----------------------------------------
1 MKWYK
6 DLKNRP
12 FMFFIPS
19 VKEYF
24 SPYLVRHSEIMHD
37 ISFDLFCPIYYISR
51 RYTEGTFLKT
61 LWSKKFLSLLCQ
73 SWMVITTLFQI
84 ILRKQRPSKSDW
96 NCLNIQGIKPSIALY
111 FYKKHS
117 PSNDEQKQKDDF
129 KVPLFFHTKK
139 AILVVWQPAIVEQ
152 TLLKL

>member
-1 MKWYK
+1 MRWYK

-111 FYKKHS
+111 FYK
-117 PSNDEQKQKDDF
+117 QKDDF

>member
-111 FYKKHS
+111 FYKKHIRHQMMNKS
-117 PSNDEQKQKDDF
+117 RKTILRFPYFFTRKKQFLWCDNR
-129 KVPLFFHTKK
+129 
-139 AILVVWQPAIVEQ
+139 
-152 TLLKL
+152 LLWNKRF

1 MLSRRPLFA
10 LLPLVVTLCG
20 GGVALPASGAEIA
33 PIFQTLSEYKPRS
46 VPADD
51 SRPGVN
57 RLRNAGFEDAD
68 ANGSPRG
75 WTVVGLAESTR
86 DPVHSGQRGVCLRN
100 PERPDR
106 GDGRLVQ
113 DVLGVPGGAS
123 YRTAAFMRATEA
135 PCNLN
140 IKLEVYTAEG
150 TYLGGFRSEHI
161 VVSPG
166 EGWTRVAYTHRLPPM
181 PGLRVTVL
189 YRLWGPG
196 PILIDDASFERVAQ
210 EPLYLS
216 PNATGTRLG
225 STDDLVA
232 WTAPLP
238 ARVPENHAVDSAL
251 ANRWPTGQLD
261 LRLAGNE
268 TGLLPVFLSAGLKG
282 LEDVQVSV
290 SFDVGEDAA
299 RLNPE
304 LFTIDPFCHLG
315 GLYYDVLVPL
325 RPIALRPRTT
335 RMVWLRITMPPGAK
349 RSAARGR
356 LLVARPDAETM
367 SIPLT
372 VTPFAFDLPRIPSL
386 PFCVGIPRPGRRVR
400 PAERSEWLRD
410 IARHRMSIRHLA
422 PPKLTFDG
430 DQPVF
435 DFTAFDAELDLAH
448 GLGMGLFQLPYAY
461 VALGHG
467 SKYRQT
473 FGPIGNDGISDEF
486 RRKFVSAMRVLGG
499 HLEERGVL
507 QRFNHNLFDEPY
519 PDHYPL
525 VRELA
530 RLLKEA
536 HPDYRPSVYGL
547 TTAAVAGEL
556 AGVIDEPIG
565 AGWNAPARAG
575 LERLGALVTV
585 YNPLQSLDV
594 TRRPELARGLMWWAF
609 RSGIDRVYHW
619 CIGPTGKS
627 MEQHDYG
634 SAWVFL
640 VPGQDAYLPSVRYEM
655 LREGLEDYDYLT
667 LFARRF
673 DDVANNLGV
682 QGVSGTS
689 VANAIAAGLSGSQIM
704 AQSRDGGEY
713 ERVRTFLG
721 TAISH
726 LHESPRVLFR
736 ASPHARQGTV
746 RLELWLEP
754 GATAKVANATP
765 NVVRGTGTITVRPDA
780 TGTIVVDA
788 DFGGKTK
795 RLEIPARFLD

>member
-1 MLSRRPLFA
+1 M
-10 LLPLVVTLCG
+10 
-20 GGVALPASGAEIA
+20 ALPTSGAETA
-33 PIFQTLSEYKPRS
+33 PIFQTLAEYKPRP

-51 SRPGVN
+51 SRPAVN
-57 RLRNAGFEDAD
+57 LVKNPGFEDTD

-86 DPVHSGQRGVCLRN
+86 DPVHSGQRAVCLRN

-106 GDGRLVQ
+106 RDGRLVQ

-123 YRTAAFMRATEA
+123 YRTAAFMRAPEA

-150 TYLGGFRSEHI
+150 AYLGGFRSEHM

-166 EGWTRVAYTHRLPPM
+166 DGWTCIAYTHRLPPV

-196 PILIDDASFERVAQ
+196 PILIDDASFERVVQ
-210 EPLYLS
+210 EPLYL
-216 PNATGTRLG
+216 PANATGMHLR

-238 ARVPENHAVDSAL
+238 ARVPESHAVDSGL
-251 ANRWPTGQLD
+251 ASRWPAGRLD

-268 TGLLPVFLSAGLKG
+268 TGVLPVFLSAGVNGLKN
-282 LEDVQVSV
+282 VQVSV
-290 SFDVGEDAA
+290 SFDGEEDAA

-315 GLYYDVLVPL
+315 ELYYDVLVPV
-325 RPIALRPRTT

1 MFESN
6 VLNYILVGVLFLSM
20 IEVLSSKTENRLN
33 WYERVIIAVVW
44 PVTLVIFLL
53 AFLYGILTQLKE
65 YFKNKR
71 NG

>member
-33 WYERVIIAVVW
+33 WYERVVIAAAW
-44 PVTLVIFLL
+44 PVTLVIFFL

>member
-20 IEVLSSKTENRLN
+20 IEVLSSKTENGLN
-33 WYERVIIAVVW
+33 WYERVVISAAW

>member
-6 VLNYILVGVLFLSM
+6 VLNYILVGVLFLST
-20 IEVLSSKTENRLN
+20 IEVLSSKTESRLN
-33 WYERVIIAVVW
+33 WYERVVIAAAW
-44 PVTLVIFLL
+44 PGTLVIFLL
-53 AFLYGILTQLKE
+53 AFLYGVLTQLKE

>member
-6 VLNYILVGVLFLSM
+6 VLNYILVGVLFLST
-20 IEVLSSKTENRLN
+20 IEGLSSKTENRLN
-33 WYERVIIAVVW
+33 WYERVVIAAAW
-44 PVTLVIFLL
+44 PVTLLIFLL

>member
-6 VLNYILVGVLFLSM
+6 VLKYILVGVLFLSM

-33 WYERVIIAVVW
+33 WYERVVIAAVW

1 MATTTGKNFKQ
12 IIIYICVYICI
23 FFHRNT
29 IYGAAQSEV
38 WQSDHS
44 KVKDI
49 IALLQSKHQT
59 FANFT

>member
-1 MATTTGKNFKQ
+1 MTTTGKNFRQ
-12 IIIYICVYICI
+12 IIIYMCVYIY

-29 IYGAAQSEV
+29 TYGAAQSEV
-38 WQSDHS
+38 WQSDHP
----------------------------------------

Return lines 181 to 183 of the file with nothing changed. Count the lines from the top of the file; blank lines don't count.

-6 VLNYILVGVLFLSM
+6 VLNYILVGVLFLST
-20 IEVLSSKTENRLN